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J Neurooncol. 2010 Jul;98(3):319-27. doi: 10.1007/s11060-009-0082-3. Epub 2009 Dec 19.

Gli1 inhibition induces cell-cycle arrest and enhanced apoptosis in brain glioma cell lines.

Author information

1
Department of Neurosurgery, Huashan Hospital, Fudan University, Shanghai 200040, China.

Abstract

The Hedgehog (HH)-Gli1 signaling pathway plays an important role in the patterning and development of the central nervous system during embryogenesis. Recent data have shown its possible involvement in a subset of human gliomas, and inhibition of the pathway resulted in tumor suppression in both in vitro and in vivo studies. The underlying mechanisms of tumor suppression, however, remain to be fully elucidated. Here, we investigated Gli1 expression in 65 surgically resected malignant glioma tissues and found the Ki-67 labeling index to be higher in Gli1-positive gliomas than in Gli1-negative gliomas. Depletion of Gli1 expression by small interfering RNA (siRNA) interference led to remarkably decreased cell proliferation and enhanced apoptosis in U87 glioma cell line. To explore the molecular mechanisms of the phenotypic changes, we performed real-time quantitative RT-PCR analysis to monitor the changes of a series of genes which play critical roles in the regulation of cell cycle and apoptosis. The result showed that downregulation of G(1) cyclins, downregulation of Bcl-2, and upregulation of p21 were detected after Gli1 downregulation. Additionally, cyclopamine was used to inhibit the HH signaling activity as an indirect approach to decrease Gli1 expression, and we observed that cyclopamine exclusively inhibited cell growth in HH-pathway-active glioma cell lines. The cell phenotypic and molecular changes induced by cyclopamine were consistent with those caused by siGli1 interference. In conclusion, our findings support an important role of Gli1 in cell-cycle and apoptosis regulation in human brain gliomas; hence, it can serve as a potential target of new therapeutic strategies for these diseases.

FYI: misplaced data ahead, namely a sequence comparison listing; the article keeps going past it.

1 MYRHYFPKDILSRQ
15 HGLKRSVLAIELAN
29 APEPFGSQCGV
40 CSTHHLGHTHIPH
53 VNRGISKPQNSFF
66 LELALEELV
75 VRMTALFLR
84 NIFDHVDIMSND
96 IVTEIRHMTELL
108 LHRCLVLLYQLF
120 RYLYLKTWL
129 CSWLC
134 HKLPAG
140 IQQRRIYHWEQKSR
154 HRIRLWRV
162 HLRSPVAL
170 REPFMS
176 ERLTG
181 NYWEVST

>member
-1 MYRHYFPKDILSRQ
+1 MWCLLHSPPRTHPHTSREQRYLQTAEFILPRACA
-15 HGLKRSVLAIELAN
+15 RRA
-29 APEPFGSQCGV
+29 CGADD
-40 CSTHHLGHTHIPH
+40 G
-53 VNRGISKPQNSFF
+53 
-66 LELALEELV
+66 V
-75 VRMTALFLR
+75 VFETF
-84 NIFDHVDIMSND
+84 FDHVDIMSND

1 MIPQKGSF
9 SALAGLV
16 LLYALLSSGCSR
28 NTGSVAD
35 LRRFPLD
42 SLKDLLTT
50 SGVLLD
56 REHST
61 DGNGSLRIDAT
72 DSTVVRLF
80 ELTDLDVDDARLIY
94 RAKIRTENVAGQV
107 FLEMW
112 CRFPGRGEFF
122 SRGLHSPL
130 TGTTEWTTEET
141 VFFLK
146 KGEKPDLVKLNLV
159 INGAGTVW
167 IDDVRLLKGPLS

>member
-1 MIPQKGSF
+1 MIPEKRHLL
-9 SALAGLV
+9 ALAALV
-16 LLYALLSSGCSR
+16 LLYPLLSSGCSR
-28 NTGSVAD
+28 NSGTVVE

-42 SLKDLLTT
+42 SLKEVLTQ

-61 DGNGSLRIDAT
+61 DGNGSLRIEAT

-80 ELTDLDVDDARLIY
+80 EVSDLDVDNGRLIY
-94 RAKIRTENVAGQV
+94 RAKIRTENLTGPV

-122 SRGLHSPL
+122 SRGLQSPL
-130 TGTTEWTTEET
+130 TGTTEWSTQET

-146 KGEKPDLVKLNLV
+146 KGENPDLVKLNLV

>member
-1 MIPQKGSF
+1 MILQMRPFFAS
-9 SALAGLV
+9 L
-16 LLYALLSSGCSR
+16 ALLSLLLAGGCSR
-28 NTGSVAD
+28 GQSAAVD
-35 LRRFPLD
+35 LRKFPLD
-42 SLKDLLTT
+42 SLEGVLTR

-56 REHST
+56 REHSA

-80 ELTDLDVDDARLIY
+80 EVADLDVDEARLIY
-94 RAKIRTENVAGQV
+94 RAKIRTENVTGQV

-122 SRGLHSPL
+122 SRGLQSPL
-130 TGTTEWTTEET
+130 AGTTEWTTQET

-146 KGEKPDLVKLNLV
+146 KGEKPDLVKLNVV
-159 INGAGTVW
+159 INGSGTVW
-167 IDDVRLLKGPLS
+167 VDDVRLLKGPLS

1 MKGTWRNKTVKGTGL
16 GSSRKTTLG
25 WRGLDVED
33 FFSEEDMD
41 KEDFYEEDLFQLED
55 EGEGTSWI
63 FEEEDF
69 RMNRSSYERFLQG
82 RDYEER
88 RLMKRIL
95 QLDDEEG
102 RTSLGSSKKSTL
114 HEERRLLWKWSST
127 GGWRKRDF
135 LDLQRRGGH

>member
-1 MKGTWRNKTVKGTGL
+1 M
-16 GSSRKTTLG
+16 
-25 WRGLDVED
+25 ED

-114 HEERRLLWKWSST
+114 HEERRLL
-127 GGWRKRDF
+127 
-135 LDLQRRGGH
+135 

PMID:
20024601
DOI:
10.1007/s11060-009-0082-3
[Indexed for MEDLINE]

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